However, no matter what your opinion of the (Un)Affordable Care Act, as The Washington Post’s Sarah Kliff has pointed out, the Oct. 1 deadline is actually completely arbitrary—it never once shows up in the text of the legislation. In fact, the actual launch date is Jan. 1, the day the individual mandate and any purchased plans will go into effect.
So why all the hubbub over Oct. 1? Well, because October through December is being used as a “soft launch” to “sort out the kinks.” However, this, like everything else in ObamaCare, has its problems:
One big unknown for states is how many people will head to the marketplace during this soft launch phase. Numerous consumer marketing campaigns are underway, and there will no doubt be copious media coverage when the switch gets flipped on the first of October.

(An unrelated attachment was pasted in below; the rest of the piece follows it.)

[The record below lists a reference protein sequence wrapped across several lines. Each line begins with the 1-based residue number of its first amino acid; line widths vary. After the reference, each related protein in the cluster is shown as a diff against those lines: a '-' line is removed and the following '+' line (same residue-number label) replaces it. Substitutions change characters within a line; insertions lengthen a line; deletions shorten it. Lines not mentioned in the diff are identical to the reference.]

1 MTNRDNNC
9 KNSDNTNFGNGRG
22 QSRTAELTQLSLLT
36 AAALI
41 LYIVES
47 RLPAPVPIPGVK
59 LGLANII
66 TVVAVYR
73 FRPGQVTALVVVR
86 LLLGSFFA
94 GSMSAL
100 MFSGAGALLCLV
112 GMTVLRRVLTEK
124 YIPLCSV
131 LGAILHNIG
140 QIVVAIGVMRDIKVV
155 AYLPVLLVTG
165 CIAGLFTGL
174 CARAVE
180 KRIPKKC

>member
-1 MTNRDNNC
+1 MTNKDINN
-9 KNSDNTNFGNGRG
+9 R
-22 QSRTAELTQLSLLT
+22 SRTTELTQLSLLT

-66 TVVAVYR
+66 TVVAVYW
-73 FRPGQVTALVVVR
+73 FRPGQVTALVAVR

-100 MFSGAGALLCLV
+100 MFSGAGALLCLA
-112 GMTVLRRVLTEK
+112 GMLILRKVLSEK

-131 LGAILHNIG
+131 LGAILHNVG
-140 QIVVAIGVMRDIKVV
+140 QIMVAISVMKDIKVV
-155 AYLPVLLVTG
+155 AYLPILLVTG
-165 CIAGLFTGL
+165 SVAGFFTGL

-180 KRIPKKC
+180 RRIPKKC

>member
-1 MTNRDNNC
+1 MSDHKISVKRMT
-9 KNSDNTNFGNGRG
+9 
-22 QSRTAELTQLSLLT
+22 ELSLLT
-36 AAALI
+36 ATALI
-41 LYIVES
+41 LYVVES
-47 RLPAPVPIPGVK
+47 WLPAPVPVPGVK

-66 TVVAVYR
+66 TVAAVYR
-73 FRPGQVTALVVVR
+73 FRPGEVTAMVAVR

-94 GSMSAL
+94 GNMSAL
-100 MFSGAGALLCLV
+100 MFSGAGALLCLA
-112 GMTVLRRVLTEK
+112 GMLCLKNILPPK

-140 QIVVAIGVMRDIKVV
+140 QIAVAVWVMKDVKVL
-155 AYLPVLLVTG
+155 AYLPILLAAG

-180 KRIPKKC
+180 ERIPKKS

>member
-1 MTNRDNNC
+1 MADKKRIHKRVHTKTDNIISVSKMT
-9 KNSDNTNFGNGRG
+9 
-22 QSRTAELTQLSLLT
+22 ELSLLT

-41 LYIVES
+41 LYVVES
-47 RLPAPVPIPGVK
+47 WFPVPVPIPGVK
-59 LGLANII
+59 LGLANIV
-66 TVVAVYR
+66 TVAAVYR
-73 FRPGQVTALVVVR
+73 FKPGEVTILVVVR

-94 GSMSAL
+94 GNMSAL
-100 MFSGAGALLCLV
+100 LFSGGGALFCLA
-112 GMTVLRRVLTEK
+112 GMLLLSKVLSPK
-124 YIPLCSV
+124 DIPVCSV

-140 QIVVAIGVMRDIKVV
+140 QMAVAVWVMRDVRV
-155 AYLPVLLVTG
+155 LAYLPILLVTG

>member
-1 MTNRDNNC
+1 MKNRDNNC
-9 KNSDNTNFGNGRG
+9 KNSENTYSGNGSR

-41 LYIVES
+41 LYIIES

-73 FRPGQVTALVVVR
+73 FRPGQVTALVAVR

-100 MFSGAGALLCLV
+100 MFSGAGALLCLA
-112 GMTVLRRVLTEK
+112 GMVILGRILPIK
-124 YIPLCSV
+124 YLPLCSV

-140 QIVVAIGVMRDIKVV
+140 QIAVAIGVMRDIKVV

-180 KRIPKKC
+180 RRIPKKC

At the same time, there’s little financial incentive to buy coverage in October that won’t take effect in January. Some experts I’ve interviewed expect that there won’t be heavy take-up until January, or even March of next year, when the individual mandate is in effect and open enrollment nears its end. It’s hard to know because the country has never done something like this before.
Why would anyone buy health coverage on Oct. 1 that doesn’t go into effect until Jan. 1? Especially if said health coverage is completely overpriced and not tailored to fit their needs?
Republicans have been counting down the doomsday clock until Oct. 1, proclaiming that if we can’t defeat ObamaCare by then, then we’re just going to have to live with it. Maybe, just maybe, that isn’t the case.